Is it Bronchitis or Pneumonia? Comparing Symptoms of Each

PneumoniaHave you ever felt like you had a cold that you just couldn’t shake? It seemed you did everything possible under the sun from drinking a river of fluids, getting plenty of rest, even taking vitamin C and you still had a sore throat, nagging cough and felt unusually sluggish and feverish. It’s possible you didn’t have a cold, but rather pneumonia or even bronchitis.

But because they share such similar symptoms, how can you tell the difference between the two illnesses?

Let’s take a closer look.

Causes of Bronchitis and Pneumonia

Pneumonia is an infection of the lungs; bronchitis is an infection of the airways that lead to the lungs. Bronchitis can occur after a viral illness, such as the cold or flu and it is usually viral, meaning that antibiotics are not helpful with treatment. Some individuals with bronchitis are at an increased risk for getting pneumonia, which is usually more severe.

Symptoms of Bronchitis and Pneumonia

Although both illness have bothersome symptoms, people with pneumonia usually feel a lot worse than those with bronchitis.


Bronchitis- Painful, persistent dry cough at first. May produce mucus after a few days.

Pneumonia- Wet, productive cough that often brings up mucus from the lungs. The cough is frequently painful.


Bronchitis- Phlegm may be clear, yellow, green or even tinged with blood.

Pneumonia- Mucus may be green, rusty or tinged with blood.


Bronchitis- Typically a fever is mild or not present at all.

Pneumonia- Fevers are often higher than 101 degrees Fahrenheit.


Bronchitis- It can resolve with one to three weeks, but the cough may linger for weeks or months.

Pneumonia- May last longer than two to three weeks.


Bronchitis- X-rays will usually appear normal.

Pneumonia- X-rays will usually appear abnormal.

Other Symptoms

Bronchitis- Sore throat, chest pain, chest congestion, wheezing, body aches.

Pneumonia- Chills, shaking, fast heart rate, headache.

Am I Contagious?

One of the most common questions about pneumonia and bronchitis is if it is contagious.

Is Pneumonia Contagious?

Pneumonia is usually caused by an infection, most commonly bacteria and viruses, which are both contagious. The germs are usually breathed in from coughing and sneezing or touching an object and transferring the germs.

Is Bronchitis Contagious?

Since acute bronchitis is usually caused by the cold or flu virus, that makes it just as contagious for a few days to a week. Chronic bronchitis, on the other hand, is not contagious.

Like the common cold and flu, however, you can prevent the spread of pneumonia and bronchitis by taking hygiene precautions such as washing your hands regularly and using a tissue to cough or sneeze.

Treatment for Pneumonia and Bronchitis

As you can see, pneumonia and bronchitis both cause coughs and have similar symptoms. But they require significantly different treatments and only your health care professional can diagnose your illness to determine what treatment option is right for you. If you or a loved one is experiencing a persistent or severe cough that interferes with daily activities and sleep, have a high fever or your symptoms continue to worsen, visit eMedical Urgent Care immediately.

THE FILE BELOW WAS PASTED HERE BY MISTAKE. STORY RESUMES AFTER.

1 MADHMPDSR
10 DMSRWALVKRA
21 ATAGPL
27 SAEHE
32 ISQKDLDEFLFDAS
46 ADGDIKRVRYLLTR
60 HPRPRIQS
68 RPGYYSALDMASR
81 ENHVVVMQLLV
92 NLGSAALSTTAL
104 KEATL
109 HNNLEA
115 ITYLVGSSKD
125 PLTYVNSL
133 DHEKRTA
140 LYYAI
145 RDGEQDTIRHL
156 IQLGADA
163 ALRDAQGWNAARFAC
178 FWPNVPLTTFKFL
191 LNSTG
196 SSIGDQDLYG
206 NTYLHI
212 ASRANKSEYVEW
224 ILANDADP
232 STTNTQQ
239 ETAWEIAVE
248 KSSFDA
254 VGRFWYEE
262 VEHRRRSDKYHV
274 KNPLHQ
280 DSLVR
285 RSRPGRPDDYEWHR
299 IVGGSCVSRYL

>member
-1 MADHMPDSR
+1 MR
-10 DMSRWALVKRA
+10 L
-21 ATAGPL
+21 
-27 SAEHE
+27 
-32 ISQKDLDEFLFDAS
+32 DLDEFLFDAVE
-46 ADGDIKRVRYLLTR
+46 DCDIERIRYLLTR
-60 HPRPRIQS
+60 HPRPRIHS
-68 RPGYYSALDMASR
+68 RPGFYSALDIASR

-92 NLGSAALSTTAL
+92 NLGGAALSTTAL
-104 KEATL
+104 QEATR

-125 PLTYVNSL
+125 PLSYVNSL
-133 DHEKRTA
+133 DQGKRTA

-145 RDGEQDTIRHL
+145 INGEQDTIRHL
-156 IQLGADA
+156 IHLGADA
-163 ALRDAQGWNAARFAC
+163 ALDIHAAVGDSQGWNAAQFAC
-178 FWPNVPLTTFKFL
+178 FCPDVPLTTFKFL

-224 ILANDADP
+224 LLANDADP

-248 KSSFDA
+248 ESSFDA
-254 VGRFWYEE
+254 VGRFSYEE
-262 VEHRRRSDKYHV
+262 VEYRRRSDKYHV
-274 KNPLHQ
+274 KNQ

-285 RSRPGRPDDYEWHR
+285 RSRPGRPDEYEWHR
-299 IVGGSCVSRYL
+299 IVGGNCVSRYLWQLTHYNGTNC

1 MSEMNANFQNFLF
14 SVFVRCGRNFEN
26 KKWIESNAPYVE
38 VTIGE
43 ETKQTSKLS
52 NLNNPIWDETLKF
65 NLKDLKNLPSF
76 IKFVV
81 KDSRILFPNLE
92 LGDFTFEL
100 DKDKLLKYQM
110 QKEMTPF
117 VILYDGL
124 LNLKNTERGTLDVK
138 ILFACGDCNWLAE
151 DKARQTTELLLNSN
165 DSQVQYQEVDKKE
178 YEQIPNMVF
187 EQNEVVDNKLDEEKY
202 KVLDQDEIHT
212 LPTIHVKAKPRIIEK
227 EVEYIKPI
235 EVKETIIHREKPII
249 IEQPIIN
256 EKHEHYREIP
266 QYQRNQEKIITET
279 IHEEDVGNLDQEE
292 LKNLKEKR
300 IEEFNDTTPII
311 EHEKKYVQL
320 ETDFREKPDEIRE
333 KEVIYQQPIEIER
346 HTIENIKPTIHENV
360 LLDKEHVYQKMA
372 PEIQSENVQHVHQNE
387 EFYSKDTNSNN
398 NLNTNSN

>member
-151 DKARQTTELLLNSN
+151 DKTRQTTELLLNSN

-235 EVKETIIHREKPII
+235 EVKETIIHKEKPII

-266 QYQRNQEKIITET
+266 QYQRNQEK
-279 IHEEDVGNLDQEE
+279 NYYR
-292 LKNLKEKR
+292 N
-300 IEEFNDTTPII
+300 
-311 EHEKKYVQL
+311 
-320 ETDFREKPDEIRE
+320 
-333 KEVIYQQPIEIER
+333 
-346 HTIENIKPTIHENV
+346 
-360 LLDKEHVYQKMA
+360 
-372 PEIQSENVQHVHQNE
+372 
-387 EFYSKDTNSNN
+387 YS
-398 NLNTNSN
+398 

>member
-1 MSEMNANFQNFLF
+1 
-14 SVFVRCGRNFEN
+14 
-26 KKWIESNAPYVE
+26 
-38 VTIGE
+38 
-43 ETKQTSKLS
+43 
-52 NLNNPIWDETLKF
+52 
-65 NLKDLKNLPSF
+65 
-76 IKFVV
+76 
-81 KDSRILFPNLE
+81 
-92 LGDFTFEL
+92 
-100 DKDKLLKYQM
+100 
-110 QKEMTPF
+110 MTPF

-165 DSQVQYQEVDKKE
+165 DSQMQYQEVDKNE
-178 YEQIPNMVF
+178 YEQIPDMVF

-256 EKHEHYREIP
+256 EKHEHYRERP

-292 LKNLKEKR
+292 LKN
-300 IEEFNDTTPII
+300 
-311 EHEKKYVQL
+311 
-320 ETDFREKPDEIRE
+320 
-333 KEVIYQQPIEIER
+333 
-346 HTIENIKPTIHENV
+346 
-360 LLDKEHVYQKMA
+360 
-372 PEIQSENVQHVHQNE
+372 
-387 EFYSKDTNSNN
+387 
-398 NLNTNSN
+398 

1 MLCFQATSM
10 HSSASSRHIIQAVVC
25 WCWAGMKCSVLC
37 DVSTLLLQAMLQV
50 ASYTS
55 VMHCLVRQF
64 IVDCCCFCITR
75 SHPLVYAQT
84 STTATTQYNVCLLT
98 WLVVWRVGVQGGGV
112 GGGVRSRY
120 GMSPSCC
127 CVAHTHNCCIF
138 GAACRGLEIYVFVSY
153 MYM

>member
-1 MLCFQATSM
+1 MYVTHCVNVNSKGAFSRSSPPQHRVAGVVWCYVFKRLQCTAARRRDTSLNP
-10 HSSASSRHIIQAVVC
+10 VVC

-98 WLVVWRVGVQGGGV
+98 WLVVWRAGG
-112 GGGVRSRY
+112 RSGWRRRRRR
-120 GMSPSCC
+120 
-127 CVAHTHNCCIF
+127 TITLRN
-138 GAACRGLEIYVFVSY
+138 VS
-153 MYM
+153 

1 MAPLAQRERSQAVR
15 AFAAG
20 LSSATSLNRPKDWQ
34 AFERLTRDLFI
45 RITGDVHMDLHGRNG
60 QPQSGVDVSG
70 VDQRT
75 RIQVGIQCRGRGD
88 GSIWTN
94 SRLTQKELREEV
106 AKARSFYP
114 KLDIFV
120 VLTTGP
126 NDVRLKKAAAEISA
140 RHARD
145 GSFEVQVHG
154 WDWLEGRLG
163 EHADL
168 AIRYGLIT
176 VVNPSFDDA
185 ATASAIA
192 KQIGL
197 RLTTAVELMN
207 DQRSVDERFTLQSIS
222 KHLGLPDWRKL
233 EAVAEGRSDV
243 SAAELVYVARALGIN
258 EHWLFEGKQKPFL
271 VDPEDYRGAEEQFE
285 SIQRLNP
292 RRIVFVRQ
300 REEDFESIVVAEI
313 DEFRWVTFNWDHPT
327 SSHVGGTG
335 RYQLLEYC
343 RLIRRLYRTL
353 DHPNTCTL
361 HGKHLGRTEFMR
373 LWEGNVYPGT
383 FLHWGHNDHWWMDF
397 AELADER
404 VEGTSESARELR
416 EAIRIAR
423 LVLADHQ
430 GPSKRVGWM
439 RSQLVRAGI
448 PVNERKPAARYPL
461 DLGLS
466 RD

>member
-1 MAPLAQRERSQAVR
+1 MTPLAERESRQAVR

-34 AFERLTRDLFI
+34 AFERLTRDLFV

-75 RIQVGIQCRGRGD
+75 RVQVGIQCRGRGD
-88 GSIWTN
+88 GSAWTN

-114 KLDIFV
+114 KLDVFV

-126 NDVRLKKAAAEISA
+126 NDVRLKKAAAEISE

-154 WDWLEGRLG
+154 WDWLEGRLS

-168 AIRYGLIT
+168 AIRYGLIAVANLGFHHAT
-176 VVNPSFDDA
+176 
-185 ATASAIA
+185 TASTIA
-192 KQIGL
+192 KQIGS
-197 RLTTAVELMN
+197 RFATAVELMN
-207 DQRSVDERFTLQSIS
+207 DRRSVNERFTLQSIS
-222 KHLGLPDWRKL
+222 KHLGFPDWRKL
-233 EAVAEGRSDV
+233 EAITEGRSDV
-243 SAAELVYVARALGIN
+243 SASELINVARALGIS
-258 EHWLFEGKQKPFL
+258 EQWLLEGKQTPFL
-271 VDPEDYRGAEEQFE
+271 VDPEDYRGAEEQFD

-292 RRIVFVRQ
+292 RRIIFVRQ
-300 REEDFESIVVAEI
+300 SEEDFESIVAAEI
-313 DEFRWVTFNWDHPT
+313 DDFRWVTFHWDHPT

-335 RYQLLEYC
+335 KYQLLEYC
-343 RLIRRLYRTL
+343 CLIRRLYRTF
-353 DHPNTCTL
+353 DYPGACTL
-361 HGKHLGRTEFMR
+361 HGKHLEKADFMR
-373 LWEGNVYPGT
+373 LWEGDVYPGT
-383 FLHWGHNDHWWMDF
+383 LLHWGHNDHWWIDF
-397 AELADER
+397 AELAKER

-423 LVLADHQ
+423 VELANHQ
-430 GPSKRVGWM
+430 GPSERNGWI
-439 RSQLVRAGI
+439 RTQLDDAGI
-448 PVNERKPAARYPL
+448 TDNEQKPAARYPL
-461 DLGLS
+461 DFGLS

Learn more about our services and how we can treat you by calling our location in Berkeley Heights, New Jersey (908) 464-6700, or Middletown, New Jersey (732) 957-0707.

And remember, after treatment allow yourself time to recover, drink plenty of hydrating fluids and take the prescribed medications through to completion.

Win the War Against Germs: 5 Tips to Prevent the Flu at Work

Prevent The FluIn sickness and in health…professionals are coming to work. And you could be sitting right next to them wondering, “How in the world am I going to prevent the flu when this person looks like they belong in a NyQuil commercial?”

Sick? Stay Home

With a limited number of sick days, workers feel pressured to go to the office while under the weather. In fact, a new survey tells us that 85% of employees admit to doing so. Whether they feel guilty about letting the coworkers down, worried about work piling up, or just don’t want to ‘burn’ a sick day, it’s bad for business.

An article in Bloomberg points out, “Presenteeism—showing up at work ill, whether they’re contagious or not—costs companies about $150 billion a year, one study estimated. A worker is about a third as productive when he’s slumped in a desk chair working at half-speed as he is when he’s healthy, say researchers.”

With the ability to telecommute, a lot of businesses are saying, “STAY HOME.” Losing one day is better than affecting the entire team. Often people are contagious from the day before they realize they’re sick to about five days after.

Tips to Prevent the Flu

Make a point to heed these tips at the office

1. Wash Up with Soap and Water

Did you know that the typical office desk can have 400 times more bacteria than a toilet seat?!

The quickest way to clear away germs is by washing your hands regularly. Doorknobs, telephones, elevator buttons, computer keyboards, water fountain buttons and even the refrigerator door in the office break room can host millions of germs and bacteria at any given time. Disinfect these objects often and then wash up.